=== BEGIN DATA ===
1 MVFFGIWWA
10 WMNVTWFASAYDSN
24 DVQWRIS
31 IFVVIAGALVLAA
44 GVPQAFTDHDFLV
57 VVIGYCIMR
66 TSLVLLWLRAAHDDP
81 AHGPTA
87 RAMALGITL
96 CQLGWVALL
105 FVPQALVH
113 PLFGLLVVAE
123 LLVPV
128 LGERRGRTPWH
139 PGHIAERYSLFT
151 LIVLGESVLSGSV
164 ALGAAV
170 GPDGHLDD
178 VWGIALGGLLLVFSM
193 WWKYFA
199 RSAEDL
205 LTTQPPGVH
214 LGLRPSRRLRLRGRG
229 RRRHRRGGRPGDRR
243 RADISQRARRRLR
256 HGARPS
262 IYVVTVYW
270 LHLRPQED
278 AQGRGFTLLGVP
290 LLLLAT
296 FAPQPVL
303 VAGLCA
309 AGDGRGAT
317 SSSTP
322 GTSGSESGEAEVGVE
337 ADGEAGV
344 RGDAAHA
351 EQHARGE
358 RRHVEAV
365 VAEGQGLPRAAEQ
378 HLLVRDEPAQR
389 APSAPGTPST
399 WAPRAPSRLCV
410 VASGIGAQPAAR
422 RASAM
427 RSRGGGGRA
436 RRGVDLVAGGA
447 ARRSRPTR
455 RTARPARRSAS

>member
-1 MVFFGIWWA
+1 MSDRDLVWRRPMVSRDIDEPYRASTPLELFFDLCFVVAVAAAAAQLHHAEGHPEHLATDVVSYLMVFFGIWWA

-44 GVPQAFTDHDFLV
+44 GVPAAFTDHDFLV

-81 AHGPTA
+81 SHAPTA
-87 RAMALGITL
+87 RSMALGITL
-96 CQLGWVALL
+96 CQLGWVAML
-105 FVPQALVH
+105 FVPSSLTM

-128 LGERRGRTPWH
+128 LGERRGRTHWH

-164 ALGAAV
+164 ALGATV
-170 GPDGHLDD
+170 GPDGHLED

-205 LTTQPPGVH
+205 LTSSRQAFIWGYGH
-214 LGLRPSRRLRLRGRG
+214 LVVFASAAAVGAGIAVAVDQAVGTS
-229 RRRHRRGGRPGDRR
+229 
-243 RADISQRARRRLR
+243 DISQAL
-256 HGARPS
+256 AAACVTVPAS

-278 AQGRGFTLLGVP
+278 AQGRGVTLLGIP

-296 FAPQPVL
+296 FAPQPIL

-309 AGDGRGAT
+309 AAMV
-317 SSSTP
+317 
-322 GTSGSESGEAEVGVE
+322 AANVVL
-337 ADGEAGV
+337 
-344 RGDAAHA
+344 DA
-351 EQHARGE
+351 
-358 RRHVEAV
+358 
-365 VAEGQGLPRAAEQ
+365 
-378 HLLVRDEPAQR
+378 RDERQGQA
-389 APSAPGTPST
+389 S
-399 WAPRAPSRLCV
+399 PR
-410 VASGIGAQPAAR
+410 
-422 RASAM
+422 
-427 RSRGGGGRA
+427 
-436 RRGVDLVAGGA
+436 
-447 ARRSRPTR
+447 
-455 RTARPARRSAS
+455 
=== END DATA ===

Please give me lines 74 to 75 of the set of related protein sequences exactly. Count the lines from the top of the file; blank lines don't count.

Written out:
+229 
-243 RADISQRARRRLR